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Tomato plants have the ability to generate roots along their stems, which is why it’s beneficial to plant them deeply. However, most plants can’t produce roots from stem tissue. Burying a plant’s stem will usually cause rot or even the death of the plant. As a general rule, a plant should be replanted at the same depth it was growing initially. This holds true whether you’re transplanting zinnia seedling grown in a 6-pack, a shrub in a 2-gallon pot, or a tree that’s been ball-and-burlapped (B&B).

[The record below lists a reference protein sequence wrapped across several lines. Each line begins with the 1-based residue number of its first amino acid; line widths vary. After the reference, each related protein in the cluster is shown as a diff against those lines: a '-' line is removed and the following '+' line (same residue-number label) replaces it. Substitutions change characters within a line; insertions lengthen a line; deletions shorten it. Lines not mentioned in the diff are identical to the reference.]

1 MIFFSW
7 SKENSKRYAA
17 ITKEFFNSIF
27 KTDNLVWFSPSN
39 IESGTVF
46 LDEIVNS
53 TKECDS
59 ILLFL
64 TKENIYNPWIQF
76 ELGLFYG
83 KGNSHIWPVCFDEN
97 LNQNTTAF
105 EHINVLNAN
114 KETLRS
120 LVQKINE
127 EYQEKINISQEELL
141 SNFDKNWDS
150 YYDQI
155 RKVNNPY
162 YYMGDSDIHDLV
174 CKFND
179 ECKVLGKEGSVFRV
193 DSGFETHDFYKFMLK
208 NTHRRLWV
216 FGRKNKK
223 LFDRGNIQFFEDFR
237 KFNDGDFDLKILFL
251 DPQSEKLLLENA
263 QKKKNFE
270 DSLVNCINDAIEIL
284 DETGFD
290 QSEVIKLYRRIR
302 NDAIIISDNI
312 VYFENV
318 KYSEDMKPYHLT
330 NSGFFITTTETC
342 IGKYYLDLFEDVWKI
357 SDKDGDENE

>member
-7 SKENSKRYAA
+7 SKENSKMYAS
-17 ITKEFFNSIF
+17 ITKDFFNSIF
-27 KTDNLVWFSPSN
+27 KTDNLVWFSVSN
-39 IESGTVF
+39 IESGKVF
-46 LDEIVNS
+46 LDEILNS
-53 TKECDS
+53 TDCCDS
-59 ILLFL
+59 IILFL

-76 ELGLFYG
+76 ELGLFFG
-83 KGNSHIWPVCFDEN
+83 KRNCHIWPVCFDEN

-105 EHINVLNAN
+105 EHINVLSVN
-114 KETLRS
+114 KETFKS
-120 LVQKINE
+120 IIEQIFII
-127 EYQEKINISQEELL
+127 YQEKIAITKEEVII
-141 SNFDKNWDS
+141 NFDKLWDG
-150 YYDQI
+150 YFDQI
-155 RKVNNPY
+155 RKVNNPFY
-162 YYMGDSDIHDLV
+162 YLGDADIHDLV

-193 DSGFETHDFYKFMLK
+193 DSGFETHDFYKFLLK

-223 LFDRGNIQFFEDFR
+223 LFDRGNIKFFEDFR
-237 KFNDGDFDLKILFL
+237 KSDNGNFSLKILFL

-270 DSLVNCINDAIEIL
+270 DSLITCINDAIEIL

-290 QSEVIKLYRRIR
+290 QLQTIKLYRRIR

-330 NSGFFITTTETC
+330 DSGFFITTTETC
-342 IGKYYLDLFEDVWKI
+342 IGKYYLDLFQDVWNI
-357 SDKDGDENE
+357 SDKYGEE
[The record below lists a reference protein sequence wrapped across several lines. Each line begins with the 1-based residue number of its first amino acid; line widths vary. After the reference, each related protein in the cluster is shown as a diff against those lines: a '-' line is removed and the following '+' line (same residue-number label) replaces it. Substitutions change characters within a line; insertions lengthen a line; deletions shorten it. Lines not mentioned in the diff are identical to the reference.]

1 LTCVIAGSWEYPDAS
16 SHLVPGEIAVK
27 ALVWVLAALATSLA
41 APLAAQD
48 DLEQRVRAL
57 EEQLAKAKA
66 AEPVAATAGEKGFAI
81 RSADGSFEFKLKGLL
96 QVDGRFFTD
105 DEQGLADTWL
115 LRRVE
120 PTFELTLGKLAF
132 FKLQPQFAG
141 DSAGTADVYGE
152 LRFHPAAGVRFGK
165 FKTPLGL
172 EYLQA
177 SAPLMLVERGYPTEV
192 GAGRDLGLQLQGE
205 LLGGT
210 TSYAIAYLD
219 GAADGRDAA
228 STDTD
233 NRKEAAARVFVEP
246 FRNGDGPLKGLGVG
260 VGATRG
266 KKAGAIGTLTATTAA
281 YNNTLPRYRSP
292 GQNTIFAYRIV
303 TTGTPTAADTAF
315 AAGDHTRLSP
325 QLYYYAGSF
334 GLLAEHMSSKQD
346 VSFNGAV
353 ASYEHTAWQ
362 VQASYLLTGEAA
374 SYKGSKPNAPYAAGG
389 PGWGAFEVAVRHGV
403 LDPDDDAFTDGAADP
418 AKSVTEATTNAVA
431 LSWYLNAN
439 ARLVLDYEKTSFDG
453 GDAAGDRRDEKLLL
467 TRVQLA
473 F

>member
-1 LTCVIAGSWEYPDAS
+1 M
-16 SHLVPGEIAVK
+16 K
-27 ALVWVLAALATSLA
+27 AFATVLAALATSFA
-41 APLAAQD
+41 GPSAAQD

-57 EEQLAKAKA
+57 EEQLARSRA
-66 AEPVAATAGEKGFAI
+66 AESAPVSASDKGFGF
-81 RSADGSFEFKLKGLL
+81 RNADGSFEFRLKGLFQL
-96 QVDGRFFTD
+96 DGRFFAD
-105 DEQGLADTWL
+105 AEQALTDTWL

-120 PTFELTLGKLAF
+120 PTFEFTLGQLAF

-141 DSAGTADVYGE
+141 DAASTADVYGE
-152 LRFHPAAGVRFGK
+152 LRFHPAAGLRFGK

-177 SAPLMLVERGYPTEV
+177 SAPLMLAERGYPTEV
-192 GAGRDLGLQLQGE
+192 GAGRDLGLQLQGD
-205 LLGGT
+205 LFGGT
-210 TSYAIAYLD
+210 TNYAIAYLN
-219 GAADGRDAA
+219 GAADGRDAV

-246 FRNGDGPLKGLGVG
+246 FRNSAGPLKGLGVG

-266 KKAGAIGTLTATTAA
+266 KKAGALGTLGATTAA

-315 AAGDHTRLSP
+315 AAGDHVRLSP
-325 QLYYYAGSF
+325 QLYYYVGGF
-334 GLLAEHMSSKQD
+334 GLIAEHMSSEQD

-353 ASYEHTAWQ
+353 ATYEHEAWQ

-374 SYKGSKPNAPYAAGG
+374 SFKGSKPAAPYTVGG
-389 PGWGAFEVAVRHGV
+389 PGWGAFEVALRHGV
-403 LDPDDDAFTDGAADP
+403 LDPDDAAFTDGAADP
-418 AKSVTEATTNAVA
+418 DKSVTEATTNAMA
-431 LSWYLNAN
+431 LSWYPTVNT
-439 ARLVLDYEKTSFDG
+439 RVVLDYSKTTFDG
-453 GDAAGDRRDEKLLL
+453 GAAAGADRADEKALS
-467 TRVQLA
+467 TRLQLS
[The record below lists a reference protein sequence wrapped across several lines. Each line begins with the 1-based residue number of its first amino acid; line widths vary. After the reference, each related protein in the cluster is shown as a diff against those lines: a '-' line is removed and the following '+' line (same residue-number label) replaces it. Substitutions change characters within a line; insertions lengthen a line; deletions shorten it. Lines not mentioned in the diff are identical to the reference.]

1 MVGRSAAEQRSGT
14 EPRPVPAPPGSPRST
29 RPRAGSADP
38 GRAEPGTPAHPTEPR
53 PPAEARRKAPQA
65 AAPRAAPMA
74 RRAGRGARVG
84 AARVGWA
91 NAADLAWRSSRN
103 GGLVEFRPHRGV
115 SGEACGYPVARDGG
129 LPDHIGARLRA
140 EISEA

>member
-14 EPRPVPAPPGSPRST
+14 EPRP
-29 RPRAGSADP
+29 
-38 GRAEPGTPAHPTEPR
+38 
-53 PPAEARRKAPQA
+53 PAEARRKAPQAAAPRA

More Transplanting Techniques
Seedlings will develop best if there is only one plant per pot. Instead of trying to untangle two seedlings that have germinated in the same pot, use a scissors to trim off the unwanted plant. Cut it off right at the soil surface, and you won’t disturb the remaining seedling.
Use a small utensil, such as a table knife, to lift the transplants out of their original pots. Hold seedlings by their leaves — not their stems, as it is easy to crush the delicate stem tissues.
Make sure you choose a pot that's wide enough and deep enough for the transplants. A 4" diameter pot that is 3-4" deep is usually adequate.
Don't forget to fertilize your seedlings regularly with a water-soluble fertilizer, such as PHC for Seedlings.
Last updated: 10/24/15
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